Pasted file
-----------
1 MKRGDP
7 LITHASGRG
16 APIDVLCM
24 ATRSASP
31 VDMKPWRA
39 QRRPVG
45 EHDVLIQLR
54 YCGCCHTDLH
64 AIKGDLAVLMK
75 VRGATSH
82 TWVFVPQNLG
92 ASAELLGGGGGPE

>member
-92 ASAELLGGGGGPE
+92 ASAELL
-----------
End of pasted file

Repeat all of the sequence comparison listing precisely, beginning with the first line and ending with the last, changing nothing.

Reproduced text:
1 MKRGDP
7 LITHASGRG
16 APIDVLCM
24 ATRSASP
31 VDMKPWRA
39 QRRPVG
45 EHDVLIQLR
54 YCGCCHTDLH
64 AIKGDLAVLMK
75 VRGATSH
82 TWVFVPQNLG
92 ASAELLGGGGGPE

>member
-92 ASAELLGGGGGPE
+92 ASAELL